Posted Jul 01, 2008 01:05 pm CDT
From his office at Butzel Long’s Detroit headquarters, lawyer Richard Rassel can watch the massive 18-wheel trucks driving across the Ambassador Bridge from Michigan into Windsor, Ontario, Canada.
Most of those trucks started their long journey north to Canada from Mexico, crossing through three countries with three distinct legal systems, observes Rassel, the firm’s past chairman and current director of global client relations.
In some ways that journey is a fitting metaphor for the needs of most businesses these days.
As foreign trade becomes more common for even the smallest of businesses, a need for lawyers versed in multiple legal systems has emerged. And now the University of Detroit Mercy School of Law is stepping forward to help fill this need.
Earlier this year the law school launched a dual-degree program with Mexico’s Instituto Tecnológico y de Estudios Superiores de Monterrey, a private law school in the Mexican state of Nuevo León. The program is modeled after UDM’s 8-year-old dual-degree program with the University of Windsor Faculty of Law in Ontario, which allows law students to obtain combined J.D./LLB degrees in three years.
That program has had a total of 120 students studying in both countries since its inception. And its dual-degree grads have found their way to big law firms in Toronto, New York City and Chicago, among other cities, where they have put their international legal and language skills to work, says UDM law school dean Mark C. Gordon.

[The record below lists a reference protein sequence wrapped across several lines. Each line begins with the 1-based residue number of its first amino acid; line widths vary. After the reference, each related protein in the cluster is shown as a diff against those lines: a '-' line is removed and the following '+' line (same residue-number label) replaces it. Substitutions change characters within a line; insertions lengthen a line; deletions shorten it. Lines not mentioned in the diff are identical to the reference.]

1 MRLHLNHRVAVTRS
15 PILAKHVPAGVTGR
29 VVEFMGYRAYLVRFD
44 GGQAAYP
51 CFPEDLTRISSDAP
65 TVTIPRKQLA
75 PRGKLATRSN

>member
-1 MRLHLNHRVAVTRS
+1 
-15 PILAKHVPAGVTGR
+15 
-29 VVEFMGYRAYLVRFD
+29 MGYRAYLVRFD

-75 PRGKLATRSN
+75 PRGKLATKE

Students who start the U.S.-Mexican legal program in Detroit will spend a total of three years studying at UDM, followed by two years at ITESM. The reverse is true for students starting their studies in Mexico. In addition, UDM will offer 14 Mexican law courses that will be taught in Spanish.
Given the increasing amount of investment in Mexico, Latin America and South America, Gordon sees a larger pool for the Mexican dual law degree program. Gordon expects applicants to the program that begins this fall to include not only Hispanic students; he thinks the course will be attractive to those who want to continue to expand their Spanish language skills.
Gordon is confident of not only the demand for the program but also the need. “My advisers are saying that Latin America and Mexico are expanding markets. They are telling me that we need [lawyers] who are not just bilingual but also bicultural and bilegal.”
Nothing is stopping students from obtaining the schools’ NAFTA trifecta either. Interested students can obtain the trio of degrees in as little as six years.